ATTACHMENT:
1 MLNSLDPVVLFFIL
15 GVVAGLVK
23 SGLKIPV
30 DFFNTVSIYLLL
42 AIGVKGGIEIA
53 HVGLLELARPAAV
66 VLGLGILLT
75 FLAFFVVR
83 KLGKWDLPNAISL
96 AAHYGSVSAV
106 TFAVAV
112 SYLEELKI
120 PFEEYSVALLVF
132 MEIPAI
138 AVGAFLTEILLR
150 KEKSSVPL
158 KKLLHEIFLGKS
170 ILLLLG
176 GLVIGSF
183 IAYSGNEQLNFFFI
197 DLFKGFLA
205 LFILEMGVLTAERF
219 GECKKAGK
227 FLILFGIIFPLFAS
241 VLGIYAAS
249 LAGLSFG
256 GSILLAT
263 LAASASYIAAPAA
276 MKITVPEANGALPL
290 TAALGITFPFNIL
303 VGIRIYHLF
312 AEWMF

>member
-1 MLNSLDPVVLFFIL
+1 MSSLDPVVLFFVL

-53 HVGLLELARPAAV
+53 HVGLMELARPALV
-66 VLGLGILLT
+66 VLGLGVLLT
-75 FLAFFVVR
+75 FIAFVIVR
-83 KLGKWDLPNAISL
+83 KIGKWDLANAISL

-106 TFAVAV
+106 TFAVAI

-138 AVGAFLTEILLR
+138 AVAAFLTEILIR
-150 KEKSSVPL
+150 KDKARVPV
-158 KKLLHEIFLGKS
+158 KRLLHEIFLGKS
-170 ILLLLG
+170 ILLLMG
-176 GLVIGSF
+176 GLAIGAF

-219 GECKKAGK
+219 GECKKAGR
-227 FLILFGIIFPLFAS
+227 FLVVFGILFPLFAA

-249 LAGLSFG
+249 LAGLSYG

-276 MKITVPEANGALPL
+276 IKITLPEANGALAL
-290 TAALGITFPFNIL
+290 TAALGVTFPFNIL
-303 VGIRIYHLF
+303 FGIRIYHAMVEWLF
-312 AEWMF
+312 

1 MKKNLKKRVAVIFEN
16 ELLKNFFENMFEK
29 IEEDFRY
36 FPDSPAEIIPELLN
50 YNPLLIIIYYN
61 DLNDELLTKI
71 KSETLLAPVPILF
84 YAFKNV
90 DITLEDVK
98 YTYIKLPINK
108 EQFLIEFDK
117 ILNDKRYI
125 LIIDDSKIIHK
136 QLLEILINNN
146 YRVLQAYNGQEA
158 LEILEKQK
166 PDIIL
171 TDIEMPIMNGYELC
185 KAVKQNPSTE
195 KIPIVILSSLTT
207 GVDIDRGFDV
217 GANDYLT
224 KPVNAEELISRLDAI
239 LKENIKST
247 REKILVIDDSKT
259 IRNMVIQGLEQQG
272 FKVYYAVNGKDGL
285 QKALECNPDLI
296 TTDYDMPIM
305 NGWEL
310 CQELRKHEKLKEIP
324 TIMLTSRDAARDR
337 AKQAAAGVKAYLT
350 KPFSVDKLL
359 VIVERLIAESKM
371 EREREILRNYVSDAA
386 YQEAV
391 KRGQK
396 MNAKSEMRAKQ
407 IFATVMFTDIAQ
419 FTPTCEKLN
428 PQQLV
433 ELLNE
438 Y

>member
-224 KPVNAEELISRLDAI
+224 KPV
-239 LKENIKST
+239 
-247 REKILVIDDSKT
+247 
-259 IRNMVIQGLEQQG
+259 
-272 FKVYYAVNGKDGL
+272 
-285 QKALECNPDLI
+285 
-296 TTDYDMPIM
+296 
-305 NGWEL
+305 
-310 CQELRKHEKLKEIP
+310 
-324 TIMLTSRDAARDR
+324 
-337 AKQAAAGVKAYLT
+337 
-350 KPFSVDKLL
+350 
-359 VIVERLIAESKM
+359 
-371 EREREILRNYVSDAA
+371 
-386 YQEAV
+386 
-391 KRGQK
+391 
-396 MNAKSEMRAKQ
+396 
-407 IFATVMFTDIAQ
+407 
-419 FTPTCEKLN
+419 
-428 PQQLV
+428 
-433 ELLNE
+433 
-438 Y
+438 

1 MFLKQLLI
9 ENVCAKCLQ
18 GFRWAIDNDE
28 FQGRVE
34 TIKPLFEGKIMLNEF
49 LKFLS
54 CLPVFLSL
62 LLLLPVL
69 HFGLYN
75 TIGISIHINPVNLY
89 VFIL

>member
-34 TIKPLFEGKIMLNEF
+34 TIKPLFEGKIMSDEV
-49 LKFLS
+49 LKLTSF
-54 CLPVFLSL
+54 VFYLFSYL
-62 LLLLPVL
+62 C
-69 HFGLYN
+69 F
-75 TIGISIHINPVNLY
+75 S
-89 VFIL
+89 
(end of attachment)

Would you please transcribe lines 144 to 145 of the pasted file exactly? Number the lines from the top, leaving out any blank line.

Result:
+386 
-391 KRGQK